THE BLOG

The Path to Perpetual War

29/09/2014 00:45 BST | Updated 28/11/2014 10:59 GMT

On the train last night a young man said he was pleased the UK would be bombing Iraq. When I asked why he said "because otherwise they will be bombing us."

Where he got that idea from I do not know, but it reflects the feelings being stirred up by the TV media, and those feelings are powerful.

The UK Parliament vote to bomb Iraq was depressing. Crude political words about 'homeland security', threats to our shores, threats to our people, have whipped many into a panic. The persuasion to bomb was clumsy. There are alternatives.

Since when did bombing ever solve a problem? Previous haphazard attempts to bomb people into submission have always failed. Hitler thought he could try that on us, and it only hardened our resolve. We have done it in Iraq twice before, and failed miserably, worse than that our blatant disregard for civilian life created the conditions for those fascist psychopaths handed the veil of statehood by our own media who insist on calling them the Islamic State (in its varying forms). Have the British Government recognised IS as a state?

'We' tried bombing Afghanistan, and the effect was a terrible toll on civilians and the advent of drone warfare - that illegal form of summary execution where no trial is necessary, insufficient checks are made on the target and entire families are wiped out. No one counted the dead in Afghanistan, but it is estimated that the death toll in Afghanistan and Pakistan during the decade long war was at between 20,000 and 50,000. These are people. These are men, women and children, not collateral damage.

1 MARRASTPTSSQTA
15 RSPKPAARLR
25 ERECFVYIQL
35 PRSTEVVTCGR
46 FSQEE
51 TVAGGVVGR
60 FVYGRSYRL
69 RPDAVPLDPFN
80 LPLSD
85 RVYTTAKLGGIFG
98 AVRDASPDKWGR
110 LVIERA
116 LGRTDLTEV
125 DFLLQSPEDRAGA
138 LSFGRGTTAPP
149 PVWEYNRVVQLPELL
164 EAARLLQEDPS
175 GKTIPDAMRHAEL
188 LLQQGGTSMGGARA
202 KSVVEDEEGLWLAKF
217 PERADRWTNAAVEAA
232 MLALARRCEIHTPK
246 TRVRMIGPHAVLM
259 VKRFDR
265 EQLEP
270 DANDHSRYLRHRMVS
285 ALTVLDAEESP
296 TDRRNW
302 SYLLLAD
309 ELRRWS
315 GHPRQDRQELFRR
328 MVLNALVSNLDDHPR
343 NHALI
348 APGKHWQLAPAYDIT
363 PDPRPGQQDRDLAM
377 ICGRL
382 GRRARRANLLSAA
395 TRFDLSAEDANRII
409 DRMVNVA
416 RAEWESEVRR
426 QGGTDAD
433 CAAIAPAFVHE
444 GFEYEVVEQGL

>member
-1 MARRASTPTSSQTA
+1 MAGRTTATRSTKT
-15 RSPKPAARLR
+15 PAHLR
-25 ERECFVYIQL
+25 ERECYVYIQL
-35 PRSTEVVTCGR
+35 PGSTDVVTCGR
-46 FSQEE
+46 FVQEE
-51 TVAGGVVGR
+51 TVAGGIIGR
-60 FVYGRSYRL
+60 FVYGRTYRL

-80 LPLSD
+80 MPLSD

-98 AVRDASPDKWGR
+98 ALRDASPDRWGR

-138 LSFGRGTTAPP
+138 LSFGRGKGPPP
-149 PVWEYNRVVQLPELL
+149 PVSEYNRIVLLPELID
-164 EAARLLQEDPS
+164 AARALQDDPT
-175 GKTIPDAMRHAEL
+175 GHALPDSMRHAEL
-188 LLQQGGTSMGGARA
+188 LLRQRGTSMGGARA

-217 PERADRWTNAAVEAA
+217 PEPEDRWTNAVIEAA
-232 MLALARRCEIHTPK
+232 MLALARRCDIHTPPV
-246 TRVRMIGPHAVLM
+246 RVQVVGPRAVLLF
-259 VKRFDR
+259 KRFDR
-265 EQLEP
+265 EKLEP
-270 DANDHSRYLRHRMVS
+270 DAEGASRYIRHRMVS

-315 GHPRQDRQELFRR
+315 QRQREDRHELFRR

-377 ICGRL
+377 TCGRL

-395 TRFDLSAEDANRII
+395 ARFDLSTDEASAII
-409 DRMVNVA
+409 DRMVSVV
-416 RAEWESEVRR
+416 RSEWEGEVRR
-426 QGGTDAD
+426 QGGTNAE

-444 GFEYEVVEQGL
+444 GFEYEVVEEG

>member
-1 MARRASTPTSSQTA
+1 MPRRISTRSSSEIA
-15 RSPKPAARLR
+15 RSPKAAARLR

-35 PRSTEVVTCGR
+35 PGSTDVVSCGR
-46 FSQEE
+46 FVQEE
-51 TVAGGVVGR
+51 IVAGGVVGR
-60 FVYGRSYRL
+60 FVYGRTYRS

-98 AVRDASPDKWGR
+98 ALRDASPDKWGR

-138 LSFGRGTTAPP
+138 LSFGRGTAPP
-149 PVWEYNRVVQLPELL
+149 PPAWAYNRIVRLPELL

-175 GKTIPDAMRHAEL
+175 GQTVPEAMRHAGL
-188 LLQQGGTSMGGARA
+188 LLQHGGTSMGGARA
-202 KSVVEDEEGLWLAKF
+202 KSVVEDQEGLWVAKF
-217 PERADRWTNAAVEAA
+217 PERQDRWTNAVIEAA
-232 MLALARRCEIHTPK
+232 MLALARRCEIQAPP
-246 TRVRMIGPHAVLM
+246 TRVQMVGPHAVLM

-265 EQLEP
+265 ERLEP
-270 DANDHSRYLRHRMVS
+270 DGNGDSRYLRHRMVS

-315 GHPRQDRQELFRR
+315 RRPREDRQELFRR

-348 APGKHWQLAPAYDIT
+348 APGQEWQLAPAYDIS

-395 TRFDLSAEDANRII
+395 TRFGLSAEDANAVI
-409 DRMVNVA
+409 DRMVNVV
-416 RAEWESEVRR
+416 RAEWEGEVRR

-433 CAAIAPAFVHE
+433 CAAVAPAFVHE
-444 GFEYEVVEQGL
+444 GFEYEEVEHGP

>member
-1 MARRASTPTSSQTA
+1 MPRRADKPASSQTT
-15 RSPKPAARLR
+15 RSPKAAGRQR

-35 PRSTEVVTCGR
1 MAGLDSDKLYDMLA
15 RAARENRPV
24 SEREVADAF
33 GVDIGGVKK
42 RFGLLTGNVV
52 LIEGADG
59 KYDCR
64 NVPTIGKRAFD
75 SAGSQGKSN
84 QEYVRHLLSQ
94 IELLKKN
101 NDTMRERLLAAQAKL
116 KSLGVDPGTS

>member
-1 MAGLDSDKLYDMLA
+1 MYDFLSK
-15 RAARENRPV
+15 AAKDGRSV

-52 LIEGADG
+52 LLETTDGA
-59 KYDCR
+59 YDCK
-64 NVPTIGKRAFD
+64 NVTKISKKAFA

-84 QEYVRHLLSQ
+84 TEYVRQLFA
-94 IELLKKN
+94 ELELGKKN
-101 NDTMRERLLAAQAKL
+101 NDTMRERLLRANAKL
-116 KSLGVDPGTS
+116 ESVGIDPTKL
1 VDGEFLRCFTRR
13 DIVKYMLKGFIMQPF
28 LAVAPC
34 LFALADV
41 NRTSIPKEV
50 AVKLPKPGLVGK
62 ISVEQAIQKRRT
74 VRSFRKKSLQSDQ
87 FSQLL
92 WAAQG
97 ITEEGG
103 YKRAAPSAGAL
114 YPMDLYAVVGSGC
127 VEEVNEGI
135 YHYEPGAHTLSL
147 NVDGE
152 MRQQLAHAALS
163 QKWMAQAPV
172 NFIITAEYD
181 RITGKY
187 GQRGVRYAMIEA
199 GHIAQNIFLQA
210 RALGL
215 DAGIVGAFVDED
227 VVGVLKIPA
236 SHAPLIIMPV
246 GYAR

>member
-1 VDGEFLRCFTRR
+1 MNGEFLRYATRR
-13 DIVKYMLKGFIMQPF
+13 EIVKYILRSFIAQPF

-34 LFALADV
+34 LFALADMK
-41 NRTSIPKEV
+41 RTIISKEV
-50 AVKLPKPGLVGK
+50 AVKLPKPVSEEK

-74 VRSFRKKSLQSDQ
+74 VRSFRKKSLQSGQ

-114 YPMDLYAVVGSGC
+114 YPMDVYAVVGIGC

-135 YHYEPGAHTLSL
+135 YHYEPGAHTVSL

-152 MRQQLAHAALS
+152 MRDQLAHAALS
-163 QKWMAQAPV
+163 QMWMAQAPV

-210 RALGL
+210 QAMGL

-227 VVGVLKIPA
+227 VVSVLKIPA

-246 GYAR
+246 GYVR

'We' bombed Libya on the pretence that it was to prevent a humanitarian catastrophe, but continued fighting amongst rival militias, armed with weapons kindly supplied by ourselves and our equally kind Allies, have place this country on the cruel path to becoming a rogue state.

Sad to say that if we had not been fuelled with Tony Blair's lies about WMD and bombed Iraq in the first place, the situation with these nasty insurgents would not have arisen in the first place.

Bombing is indiscriminate, innocents suffer the most, and bombing creates problems as fast as it seeks to solve them. This we know.

One can be forgiven for concluding that a state of perpetual warfare (with anybody) is desirable in order to keep the profitable wheels of the over-subsidised arms industry in motion.

If the British Government has suddenly found some money to spend on overseas ventures, it is infinitely more desirable to spend the money on protecting humanitarian corridors, protecting those who are trying to rebuild infrastructure, and protecting the civilians in Iraq whose lives we have systematically crushed in three terrible wars in 16 years. Bombing will not make us friends. Providing safety and security will. Sadly we have yet to try the more constructive approach.

I am very proud that our own MP, Caroline Lucas, voted with a clear head and calm resolve against the further bombing in Iraq. Like so many others in ordinary life, Caroline has seen through the game of perpetual despair, and would stop it.